But Lawrence pointed to a subsection of that policy which directs the city manager to establish polices that “will insure that there is no discrimination in any function or area of City government.”

He argued in the letter that the section does not specify any protected classes, and that the city’s vaccine mandate discriminates against those who are not vaccinated.

Jeffrey Hirsch, a professor of labor and employment law at UNC-Chapel Hill, said he saw most of the legal claims of the letter as “borderline frivolous.”

“That’s not how a court would read that,” he said of the letter’s reading of the city ordinance. “It is pretty clear this is part of a larger whole, that the city isn’t intending to say you can’t make distinctions based on any grounds whatsoever. They’re implicitly incorporating that earlier list [of protected classes].”

Distinctions based on factors that are not protected classes are normal in a workplace, he added.

“You discriminate based on all kinds of things at work: Who’s a good employee? Who’s a bad employee?” he said. “They’re arguing this definition of discrimination that just isn’t serious.”

While Hirsch said he isn’t certain about potential procedural claims, he saw only a very narrow window for an objection to the city’s policies for religious reasons.

If an employee had always worked remotely, even prior to the pandemic, and had a legitimate religious objection to the vaccine, he said they may be able to make a claim for being denied the city’s incentives.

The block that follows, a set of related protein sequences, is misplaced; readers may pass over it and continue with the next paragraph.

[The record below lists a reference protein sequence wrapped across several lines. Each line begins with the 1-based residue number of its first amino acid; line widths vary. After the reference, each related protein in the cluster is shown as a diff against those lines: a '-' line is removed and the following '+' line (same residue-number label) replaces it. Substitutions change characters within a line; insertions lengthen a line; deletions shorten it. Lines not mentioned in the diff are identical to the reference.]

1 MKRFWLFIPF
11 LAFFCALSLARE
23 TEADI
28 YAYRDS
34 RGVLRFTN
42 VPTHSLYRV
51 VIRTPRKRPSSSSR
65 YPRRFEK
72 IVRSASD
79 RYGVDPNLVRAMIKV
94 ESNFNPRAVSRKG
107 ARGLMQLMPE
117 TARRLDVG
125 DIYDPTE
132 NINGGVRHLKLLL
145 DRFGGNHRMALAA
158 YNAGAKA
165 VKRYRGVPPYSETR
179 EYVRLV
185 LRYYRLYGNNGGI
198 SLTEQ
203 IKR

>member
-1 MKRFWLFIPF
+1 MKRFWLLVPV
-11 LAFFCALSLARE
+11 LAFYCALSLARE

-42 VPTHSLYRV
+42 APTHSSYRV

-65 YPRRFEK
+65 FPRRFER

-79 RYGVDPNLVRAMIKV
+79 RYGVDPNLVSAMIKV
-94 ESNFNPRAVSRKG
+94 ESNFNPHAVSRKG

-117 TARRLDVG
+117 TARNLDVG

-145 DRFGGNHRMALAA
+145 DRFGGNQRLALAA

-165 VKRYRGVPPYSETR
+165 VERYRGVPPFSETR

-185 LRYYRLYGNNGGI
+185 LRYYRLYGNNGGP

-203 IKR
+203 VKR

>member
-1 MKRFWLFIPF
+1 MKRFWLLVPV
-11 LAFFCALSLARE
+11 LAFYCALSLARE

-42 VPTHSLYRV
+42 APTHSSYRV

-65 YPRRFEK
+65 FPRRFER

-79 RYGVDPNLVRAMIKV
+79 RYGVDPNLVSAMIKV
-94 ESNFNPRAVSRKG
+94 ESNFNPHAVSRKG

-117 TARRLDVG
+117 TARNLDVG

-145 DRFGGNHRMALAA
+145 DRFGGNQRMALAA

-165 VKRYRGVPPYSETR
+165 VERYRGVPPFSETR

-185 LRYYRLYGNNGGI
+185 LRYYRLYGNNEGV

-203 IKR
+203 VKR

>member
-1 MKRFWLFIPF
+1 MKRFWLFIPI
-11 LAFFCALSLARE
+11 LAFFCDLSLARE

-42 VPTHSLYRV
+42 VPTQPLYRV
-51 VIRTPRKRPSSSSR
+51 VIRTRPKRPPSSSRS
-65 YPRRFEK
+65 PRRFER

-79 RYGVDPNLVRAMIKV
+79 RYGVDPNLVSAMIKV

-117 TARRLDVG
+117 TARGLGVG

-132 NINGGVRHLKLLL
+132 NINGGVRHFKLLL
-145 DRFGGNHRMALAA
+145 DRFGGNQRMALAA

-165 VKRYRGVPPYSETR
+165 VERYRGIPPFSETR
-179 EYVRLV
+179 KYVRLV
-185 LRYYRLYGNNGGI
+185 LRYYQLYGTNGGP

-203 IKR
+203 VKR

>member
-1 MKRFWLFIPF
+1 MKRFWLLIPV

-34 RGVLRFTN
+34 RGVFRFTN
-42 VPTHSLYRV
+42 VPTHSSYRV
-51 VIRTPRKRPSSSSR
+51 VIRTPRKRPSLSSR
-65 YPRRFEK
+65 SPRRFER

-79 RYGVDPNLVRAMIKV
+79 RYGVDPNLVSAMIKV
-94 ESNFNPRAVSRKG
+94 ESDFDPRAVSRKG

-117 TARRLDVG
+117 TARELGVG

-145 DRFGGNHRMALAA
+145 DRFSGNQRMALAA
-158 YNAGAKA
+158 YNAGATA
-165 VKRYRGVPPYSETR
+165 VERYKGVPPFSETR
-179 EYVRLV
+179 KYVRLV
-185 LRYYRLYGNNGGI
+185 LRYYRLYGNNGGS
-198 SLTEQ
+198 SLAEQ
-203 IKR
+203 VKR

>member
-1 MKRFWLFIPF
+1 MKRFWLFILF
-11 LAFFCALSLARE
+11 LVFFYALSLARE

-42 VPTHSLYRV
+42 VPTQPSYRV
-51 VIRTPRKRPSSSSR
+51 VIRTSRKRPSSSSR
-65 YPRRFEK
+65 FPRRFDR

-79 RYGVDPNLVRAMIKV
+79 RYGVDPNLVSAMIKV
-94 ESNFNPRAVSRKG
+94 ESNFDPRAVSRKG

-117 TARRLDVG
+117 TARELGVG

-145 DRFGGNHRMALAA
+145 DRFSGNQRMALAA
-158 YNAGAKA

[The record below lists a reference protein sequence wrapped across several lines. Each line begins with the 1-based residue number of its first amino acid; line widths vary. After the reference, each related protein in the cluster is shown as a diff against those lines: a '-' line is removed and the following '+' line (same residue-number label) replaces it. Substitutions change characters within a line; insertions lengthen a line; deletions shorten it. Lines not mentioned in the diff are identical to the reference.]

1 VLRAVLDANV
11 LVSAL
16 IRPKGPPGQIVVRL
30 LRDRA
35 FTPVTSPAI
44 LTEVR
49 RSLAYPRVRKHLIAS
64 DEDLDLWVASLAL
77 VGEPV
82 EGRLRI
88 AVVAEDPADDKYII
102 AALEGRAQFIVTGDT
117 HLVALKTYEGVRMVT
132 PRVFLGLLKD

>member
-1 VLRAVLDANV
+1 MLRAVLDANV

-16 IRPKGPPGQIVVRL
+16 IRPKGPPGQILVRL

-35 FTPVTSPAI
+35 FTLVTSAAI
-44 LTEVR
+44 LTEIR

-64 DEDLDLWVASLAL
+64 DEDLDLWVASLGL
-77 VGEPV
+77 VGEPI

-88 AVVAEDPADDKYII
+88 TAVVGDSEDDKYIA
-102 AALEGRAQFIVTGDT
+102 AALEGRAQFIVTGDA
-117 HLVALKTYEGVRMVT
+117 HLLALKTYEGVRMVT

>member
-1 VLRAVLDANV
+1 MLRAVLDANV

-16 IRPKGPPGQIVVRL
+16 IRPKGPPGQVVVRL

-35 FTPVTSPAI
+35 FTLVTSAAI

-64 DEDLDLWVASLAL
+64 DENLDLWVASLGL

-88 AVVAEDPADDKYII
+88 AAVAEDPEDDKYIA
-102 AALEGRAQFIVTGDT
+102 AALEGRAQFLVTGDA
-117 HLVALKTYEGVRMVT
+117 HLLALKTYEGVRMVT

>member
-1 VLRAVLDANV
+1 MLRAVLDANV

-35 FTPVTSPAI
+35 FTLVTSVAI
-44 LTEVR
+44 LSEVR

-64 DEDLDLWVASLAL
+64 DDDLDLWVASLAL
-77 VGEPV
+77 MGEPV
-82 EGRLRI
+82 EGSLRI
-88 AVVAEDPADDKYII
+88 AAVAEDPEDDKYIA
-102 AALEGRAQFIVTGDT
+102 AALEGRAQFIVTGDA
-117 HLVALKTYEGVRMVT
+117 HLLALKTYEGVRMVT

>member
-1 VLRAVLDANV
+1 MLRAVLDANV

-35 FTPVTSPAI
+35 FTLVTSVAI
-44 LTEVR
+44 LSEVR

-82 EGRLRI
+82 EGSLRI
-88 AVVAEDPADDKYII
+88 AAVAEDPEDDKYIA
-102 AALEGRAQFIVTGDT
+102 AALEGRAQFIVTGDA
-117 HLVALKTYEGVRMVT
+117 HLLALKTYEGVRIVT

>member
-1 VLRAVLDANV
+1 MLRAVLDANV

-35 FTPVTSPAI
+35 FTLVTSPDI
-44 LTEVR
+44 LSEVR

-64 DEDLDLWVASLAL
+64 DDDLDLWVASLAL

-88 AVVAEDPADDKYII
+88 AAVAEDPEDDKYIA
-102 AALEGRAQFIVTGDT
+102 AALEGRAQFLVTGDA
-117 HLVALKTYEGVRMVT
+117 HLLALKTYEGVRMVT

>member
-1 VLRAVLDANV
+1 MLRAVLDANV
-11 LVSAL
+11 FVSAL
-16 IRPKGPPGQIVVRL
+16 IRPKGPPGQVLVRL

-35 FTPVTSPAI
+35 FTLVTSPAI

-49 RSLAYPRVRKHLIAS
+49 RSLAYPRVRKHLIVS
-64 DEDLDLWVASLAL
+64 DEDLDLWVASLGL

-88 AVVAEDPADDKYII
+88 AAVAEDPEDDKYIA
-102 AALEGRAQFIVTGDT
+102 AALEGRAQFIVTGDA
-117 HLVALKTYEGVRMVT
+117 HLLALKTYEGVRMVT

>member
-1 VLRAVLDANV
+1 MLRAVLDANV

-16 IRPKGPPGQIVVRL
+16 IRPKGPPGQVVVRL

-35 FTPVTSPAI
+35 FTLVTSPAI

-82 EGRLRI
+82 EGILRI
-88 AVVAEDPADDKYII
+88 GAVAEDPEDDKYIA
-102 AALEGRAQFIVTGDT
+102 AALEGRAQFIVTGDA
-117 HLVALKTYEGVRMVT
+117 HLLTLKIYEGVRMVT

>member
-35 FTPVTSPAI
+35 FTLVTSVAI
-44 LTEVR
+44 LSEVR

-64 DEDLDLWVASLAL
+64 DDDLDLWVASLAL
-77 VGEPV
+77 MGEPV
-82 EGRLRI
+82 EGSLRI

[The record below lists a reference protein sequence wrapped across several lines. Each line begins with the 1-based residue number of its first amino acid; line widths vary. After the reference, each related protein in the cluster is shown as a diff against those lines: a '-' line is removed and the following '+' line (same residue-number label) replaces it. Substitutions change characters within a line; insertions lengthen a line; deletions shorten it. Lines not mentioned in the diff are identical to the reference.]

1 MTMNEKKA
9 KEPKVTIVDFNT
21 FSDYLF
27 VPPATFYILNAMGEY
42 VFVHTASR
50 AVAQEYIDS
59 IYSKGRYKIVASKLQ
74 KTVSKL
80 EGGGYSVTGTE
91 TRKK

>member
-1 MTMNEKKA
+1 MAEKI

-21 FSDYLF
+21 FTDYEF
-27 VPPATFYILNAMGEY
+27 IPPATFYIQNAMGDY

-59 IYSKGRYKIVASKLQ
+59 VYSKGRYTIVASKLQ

But under federal law, Hirsch said religious accommodations are only protected if they do not cause more than a trivial cost to the employer.

He added he did not believe any other discrimination claims in the letter were applicable.

“There’s just no reasonable grounds to say that vaccination status is a protected class under any discrimination laws,” Hirsch said.

Genetic information claim

Lawrence also said the mandate violated a state law that prohibits discrimination based on “genetic information,” arguing that proteins created by the COVID-19 vaccine are “gene products” so vaccination status is protected under the law.

But Hirsch said that law was intended to address “information about one’s own genes, not whether something goes into your body that was produced by altering genes.”

“Vaccine mandates are not new,” he said, noting the health care industry and schools have long required flu vaccines. “It’s not new; it’s just political now.”

Legal experts and “reasonable minds can differ,” Lawrence said, adding he hopes that people will fully digest and understand the arguments being made before “opining.”

The group has asked the city to respond by Oct. 23.

“They do not want to litigate against the City,” Lawrence said in the letter. “But unless the mandate is lifted, our clients will be faced with no other choice but to ask a court to uphold their rights.”

This story was originally published October 14, 2021 11:35 AM.